10. Adrian Sutil Force India-Mercedes
11. Jaime Alguersuari Toro Rosso-Ferrari
12. Michael Schumacher Mercedes
13. Sebastien Buemi Toro Rosso-Ferrari
14. Kamui Kobayashi Sauber-Ferrari
15. Bruno Senna Renault
16. Pastor Maldonado Williams-Cosworth
17. Sergio Perez Sauber-Ferrari
18. Rubens Barrichello Williams-Cosworth
19. Heikki Kovalainen Lotus-Renault
20. Jarno Trulli Lotus-Renault
21. Timo Glock Virgin-Cosworth
22. Jerome D'Ambrosio Virgin-Cosworth
23. Tonio Liuzzi HRT-Cosworth
24. Daniel Ricciardo HRT-Cosworth
After qualifying, much of the talk had been of how McLaren's decision to save an extra set of supersofts for each driver on raceday was going to pay off handsomely, and the fact that Hamilton had put his MP4-26 on pole was clear evidence that the Woking squad - and its 2008 world champion in particular - was going to take some beating.
Vettel, by contrast, had gone through his supersofts and instead saved an extra set of fresh softs for Sunday.
This was thought to be an odd choice, given that the small amount of dry running on heavy fuel loads in P3 - or rather the data gathered as a result of it - indicated that in the conditions expected during the race the supersoft was unlikely to degrade at the same rate comparative to the soft as had been seen in recent events.
As has been the case so often this year, though, Red Bull's decision was the right one. While the knock-on effect was not so dramatic as its choice to run wet camber settings in the dry at Spa, or to gear Vettel's car for acceleration rather than top speed at Monza, the result was the same and the sport's youngest double world champion was to be found on the top step of the podium come the race's end.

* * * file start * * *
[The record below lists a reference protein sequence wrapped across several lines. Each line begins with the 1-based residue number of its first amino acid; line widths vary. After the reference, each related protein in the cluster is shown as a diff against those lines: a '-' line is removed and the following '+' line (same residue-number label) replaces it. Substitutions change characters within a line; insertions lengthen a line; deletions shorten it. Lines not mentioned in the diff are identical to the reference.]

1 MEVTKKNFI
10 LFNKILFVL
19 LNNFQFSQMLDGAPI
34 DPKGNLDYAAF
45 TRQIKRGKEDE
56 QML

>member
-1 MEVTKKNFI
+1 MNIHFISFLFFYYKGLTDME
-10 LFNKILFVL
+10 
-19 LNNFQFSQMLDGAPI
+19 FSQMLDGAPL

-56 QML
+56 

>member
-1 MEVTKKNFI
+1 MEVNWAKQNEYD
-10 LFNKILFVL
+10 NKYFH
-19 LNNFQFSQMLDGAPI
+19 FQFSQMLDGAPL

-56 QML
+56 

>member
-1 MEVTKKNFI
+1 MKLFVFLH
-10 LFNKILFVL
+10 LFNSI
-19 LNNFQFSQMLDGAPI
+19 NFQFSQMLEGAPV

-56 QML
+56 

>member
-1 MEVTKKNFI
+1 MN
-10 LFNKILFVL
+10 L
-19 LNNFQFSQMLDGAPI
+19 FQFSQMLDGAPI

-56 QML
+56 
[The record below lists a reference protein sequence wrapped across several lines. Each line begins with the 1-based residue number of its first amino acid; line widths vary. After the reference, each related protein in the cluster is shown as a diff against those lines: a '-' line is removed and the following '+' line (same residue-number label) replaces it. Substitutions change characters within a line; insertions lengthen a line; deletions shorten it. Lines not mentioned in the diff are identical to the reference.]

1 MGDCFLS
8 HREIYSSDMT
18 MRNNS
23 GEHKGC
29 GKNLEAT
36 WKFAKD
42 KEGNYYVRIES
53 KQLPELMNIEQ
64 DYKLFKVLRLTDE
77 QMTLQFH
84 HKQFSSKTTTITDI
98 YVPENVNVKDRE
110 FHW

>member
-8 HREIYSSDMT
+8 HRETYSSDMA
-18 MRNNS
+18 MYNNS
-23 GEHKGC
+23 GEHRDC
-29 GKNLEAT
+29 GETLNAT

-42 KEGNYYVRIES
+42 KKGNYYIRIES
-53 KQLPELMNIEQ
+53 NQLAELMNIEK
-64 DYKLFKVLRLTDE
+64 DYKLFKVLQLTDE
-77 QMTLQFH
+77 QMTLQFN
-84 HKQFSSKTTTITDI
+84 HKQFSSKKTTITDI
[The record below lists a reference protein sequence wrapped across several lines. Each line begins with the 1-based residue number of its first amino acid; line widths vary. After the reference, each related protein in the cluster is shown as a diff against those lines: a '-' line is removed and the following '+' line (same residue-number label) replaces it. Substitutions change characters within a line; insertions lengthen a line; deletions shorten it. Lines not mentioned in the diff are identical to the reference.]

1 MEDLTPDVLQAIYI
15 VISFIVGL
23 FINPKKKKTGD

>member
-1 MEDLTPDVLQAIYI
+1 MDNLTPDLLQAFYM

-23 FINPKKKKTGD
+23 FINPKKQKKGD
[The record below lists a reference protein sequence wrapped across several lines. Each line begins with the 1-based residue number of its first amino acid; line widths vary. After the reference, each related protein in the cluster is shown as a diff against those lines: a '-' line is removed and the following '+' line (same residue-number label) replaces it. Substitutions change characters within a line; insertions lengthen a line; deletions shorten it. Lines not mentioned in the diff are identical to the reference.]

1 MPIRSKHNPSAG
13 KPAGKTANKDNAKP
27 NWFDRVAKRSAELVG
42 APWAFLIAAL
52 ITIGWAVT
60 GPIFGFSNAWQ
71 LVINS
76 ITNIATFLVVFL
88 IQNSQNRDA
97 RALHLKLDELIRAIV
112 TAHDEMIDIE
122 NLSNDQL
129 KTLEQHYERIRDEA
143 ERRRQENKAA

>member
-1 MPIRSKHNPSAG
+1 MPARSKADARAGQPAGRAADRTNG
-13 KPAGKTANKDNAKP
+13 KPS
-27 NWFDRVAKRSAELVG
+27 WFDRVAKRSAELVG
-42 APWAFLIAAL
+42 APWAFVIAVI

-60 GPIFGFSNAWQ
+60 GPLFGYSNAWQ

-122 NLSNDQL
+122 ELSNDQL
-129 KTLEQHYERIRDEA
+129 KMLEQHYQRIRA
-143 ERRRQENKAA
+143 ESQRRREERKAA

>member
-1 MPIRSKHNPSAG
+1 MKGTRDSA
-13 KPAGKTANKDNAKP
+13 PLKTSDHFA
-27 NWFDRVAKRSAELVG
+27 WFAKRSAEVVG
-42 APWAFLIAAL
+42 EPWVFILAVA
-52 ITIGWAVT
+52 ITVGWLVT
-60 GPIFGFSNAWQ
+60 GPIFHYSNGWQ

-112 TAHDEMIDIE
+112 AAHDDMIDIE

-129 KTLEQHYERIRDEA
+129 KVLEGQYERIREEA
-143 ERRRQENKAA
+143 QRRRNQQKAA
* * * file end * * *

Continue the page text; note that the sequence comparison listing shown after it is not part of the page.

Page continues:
He didn't lead into the first corner - the run from the startline is too short to allow any kind of do-or-die moves immediately after the lights - but nor did he sit behind Hamilton's McLaren for long, a failed attempt to pass around the outside into Turn 3 allowing him to exit the bend faster than his rival and then sail past him under braking for the following corner.
A four-second lead was wiped out on lap 18 when the safety car came out to allow marshals to clear up the debris left on-track after Vitaly Petrov savaged Michael Schumacher's Mercedes - more of that later - but when racing resumed, more of Vettel's class shone through.
Vettel might only be 24, but he drives like a man with 10 more years' experience, and the way in which he managed his tyres through the middle stint was sublime, the German not pushing any harder than he needed to once he'd established the one-second buffer needed to prevent Hamilton using his DRS to make a passing move.
Even the man himself was surprised; he'd expected to make as many as four stops!
"We ended up stopping way less than we thought," he said. "We expected a bit more degradation, and eventually it came, but we delayed the first stop and in the end you realise you don't have to stop three times.
"It was a very good race from that side. The tyres and tyre management were not easy, especially towards the end of the stint.
"I was able to gain on Lewis. I always wanted to stay clear of DRS with the headwind of Turn 2 to Turn 3."
That he did, and his 10th victory of 2011 - a result that secured Red Bull its second consecutive constructors' world championship - duly came after 55 laps.
Hamilton was a comfortable second early on, in spite of having lost around 10 points of downforce - according to McLaren team chief Martin Whitmarsh - due to an unspecified problem on the first lap.
"We had a reasonable launch, we had a shocking first lap and after that we appear to have lost some front downforce," said Whitmarsh.